Forestry Minister Shane Jones is working on major changes to the one billion trees programme.
This comes after a vocal farmer protest movement set up to oppose productive farmland being converted to forests.
The movement, “Fifty Shades of Green”, organised a protest march and rally at Parliament last month.
Jones, after addressing the protesters, famously then called them “red necks” to journalists.
But he is now clearly taking their protests seriously.
The Minister’s proposals come with the news that a 1600 ha Wairoa hill country property, Te Puna Station, has been sold to Drylandcarbon, a consortium of overseas investors and New Zealand entities including Air New Zealand, Contact Energy and Genesis Energy, for conversion to forestry.
The attraction for the companies is the Emission Trading Scheme credits they will get to offset their emissions. (Genesis burns coal at its Huntly power station.)
But the Wairoa district has also been the home of a lot of the protests against Jones’ one billion trees programme.
However, the latest sale contains a number of concessions to the protestors.
Only 1065 hectares will be planted in pine trees; 271 will be allowed to regenerate native bush, and an existing Manuka plantation of 80ha will be retained.
The remainder of the land will continue to be farmed, but even so, the total number of stock on the property will be well short of the 9500 stock units running there at present.
Jones told POLITIK that he thought the proposal for a mix of farming and forestry and native trees was a positive harbinger for the future.
And it got a lukewarm but not entirely hostile reception on the 50 Shades of Green Facebook page.
“While this is progress but still not a great for provincial NZ,” it said.
“ Hey, but that said let’s take their talk and rhetoric as a win.”
Jones concedes that farmers in the Hawkes Bay are getting “hoha” (fed up) with his billion trees programme, so he is planning with Agriculture Minister Damien O’Connor to hold a seminar there early in the new year to discuss the issues.
“We will get the antagonists, the protagonists together, not purely from Wairoa, but from similar communities, and take some recommendations or options to the other Cabinet ministers,” he told POLITIK.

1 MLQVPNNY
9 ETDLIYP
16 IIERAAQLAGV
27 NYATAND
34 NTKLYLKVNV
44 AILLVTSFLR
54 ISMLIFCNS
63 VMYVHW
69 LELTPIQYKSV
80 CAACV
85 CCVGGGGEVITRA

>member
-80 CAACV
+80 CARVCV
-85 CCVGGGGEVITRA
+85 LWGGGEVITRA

“We want to avoid a situation as our forestry footprint spreads that we don’t lessen the burden that might fall on a smaller number of farmers wanting to keep the rural community intact. “
A key issue that has sparked the protests is that the land is covered in trees is not just marginal erodible hill country like Te Puna but also high-quality flat land.
So Jones has called in former Olsen’s CEO, Peter Clark, to come up with proposals on how to confine the trees to marginal land.
“I’ve asked him to come up with some modifications as to how we can confine forestry to the areas that are of marginal agricultural value and lead the productive land in the hands of the cockies,” he told POLITIK.
Jones said he regarded Clark as one of the people in the country most knowledgeable about forestry.
He will work with the CEO of Te Uru Rakau and “guide” Jones, O’Connor, David Parker and James Shaw in the development of the policy.
“And we will take options back to cabinet as to what can we do to get the balance right so that we see more positive outcomes where farming continues, but we expand the footprint of the forestry sector, both native trees and exotic trees,” said Jones.
There is also an issue developing over whether planted forests should be harvested or left to stand as permanent forests.
That is the intention of Dryland at Te Puna.
But Jones wonders whether permanent exotic forests are in the interest of rural New Zealand.
“A lot of the cockies are very doubtful about exotics being turned into permanent forests,” he said.
“I think a lot of them accept that although their ancestors cut down the native forests, that there is a place for permanent native forests.
“However the processers and manufacturers of the forest sector are very agitated that we don’t incentivise massive permanent exotic plantations.
“They would rather these plantations remain available at 35 years to be harvested.”
Dryland’s Executive Director, Ant Beverly said forestry had a critical role to play in helping New Zealand achieve its climate change commitments.
“But Drylandcarbon shares concerns that better pastoral land should be retained for farming and that only certain land is suitable for forestry,” he said.
“This is a great example of getting the balance right and planting the right tree in the right place,”
The company is ambitious and is planning further purchases.
“We are committed to land acquisitions, and carbon farming partnerships with farming families that protects jobs on productive pastoral land drives environmental improvements from economically marginal land and provides an opportunity to provide stable income streams for rural families and communities.
“We will continue to look for and develop win-win solutions that see suitable marginal land planted and productive land retained and farmed for the benefit of our economy and rural communities.”
The Government is obviously taking the 50 Shades of Green protests seriously with Climate Change Minister James Shaw meeting them this week as well.
Along with the positive comments made by the Prime Minister at Dairy NZ recently, it seems the Government is mending is intent on mending its rural fences.
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